The prestigious US National Academy of Medicine investigated the science behind the claim about the MMR vaccine and chronic arthritis. Do you know what they found? That would be nothing. They stated, “the evidence is inadequate to accept or reject a causal relationship between MMR vaccine and chronic arthritis in women.” In case you don’t know how to interpret scientific-speak, the statement says there is no evidence to support a causal link between the vaccine and chronic arthritis.

Please don’t fall for the old appeal to ignorance logical fallacy – the only thing that matters is evidence, and there really isn’t any evidence supporting the claims from the Wisconsin Union of Anti-Vaccine Nonsense. Per usual in this review.

Anti-vaccine quiz question 10: In what circumstance can you sue vaccine manufacturers?

I Another comically unfounded statement from the Wisconsin Confederacy of Ridiculous Anti-Vaccine Tropes. They get this so wrong that I’m almost certain that these people didn’t spend 10 seconds doing “real research.”

Let’s use facts, a term that seems to be outside of the vocabulary of most anti-vaccine fanatics.

The National Vaccine Injury Compensation Program (NVICP), or the Vaccine Court, was established by Congress in the 1986 National Childhood Vaccine Injury Act. The court is funded by a $0.75 tax on every dose of vaccine used in the USA.

The NVICP is a “no-fault” system of litigating vaccine injury claims. The process strongly favors plaintiffs:

  • It allows plaintiffs to claim “table injuries,” which are a list of adverse events that may be related to vaccines. If a child has a table injury, it makes it easy for the parents to make a claim. These would not be allowed in civil court.
  • The NVICP pays for most of the legal costs of bringing a claim, something that never happens in civil court.
  • The NVICP has lower standards for winning a claim than state or Federal civil courts.

Nevertheless, there are no laws that preclude someone from bringing a lawsuit in state or Federal courts against a vaccine manufacturer. But most attorneys know that it’s much easier to bring those cases to the Vaccine Court. Furthermore, decisions of the Vaccine Court can be appealed all the way to the Supreme Court.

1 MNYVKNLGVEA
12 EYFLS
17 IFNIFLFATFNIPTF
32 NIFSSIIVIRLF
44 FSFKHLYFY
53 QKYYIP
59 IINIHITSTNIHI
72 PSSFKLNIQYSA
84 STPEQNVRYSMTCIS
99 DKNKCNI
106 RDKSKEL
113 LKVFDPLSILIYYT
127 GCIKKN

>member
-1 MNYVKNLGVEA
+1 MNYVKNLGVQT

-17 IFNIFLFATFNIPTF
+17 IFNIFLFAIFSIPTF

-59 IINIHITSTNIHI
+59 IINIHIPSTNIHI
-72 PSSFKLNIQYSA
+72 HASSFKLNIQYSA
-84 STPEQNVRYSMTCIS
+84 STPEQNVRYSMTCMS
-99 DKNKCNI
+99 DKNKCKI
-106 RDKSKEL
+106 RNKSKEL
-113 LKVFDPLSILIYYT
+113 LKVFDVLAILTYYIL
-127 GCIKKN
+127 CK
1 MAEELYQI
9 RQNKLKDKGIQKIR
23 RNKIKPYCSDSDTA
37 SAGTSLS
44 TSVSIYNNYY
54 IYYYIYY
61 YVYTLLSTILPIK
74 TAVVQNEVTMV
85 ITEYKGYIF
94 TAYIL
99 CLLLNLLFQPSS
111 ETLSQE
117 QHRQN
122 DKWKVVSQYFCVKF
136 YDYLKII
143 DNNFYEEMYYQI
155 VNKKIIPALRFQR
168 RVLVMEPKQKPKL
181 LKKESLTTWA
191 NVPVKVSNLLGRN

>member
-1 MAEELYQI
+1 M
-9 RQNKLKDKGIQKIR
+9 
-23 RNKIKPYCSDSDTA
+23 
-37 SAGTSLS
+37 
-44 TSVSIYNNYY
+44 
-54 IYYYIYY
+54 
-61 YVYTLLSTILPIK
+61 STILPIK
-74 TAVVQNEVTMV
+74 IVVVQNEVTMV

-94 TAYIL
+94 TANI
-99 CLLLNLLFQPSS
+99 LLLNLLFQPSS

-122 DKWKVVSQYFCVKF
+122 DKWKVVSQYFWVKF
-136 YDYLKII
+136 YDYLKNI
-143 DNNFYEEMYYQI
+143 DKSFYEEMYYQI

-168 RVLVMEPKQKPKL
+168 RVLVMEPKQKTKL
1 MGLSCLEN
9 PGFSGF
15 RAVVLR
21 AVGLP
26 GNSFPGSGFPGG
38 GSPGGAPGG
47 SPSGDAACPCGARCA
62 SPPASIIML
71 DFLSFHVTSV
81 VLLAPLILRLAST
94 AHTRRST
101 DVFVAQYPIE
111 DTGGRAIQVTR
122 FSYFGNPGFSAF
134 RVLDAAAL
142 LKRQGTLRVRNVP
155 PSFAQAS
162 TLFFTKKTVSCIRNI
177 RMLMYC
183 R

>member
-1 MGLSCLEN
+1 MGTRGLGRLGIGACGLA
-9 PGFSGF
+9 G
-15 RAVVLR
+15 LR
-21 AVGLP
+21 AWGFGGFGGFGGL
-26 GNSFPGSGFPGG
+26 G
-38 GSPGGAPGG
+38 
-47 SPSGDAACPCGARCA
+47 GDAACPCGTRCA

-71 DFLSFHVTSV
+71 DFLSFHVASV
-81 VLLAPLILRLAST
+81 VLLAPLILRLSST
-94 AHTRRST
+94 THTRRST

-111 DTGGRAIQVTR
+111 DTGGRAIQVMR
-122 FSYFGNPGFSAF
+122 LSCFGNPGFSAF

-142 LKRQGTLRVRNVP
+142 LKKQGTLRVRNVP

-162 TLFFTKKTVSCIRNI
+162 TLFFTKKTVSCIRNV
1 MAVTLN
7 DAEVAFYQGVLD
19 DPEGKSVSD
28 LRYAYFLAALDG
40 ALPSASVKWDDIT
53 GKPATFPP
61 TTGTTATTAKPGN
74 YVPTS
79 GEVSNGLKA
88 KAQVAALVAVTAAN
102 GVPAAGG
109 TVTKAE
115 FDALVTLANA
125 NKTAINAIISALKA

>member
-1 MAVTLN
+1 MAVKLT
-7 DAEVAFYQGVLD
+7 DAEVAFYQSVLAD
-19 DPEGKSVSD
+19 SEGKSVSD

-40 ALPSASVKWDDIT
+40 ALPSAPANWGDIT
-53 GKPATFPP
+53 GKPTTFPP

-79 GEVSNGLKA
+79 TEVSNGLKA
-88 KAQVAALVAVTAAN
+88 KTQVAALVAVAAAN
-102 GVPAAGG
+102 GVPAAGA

And one more thing. The mounting lawsuits, based mostly on specious claims, did not threaten to “disable pharmaceutical companies.” All it was going to do was cause these companies to withdraw vaccines from the American market. Obviously, the government didn’t want mass outbreaks of deadly and dangerous vaccine-preventable diseases among children, so they created a fair system to adjudicate claims.

And once again, the Wisconsin Syndicate of Anti-Vaccine Gibberish gets it all wrong. And learn to spell, it’s “government’s” not “goverment’s” – why is it that science deniers can’t spell?

One last thing

Out of 10 questions, the Wisconsin Consortium of Anti-Vaccine Bigots got maybe a couple partially (and by partially, I mean about 10%) right. Otherwise, everything else was misinformation, misdirection, or outright fiction.

Science deals in facts and the consensus of real scientists who have spent tens of thousands of hours studying the science of vaccines has stated that vaccines are incredibly safe and incredibly effective. They prevent diseases that used to kill 10% of children during their infancy.

This Wisconsin group can make up all the misleading information they want to answer their laughable anti-vaccine quiz. But it gave me a chance to snark on their deceptive answers. It was enjoyable, and I hope my loyal readers have some fun.

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The Original Skeptical Raptor
Chief Executive Officer at SkepticalRaptor
Lifetime lover of science, especially biomedical research. Spent years in academics, business development, research, and traveling the world shilling for Big Pharma. I love sports, mostly college basketball and football, hockey, and baseball. I enjoy great food and intelligent conversation. And a delicious morning coffee!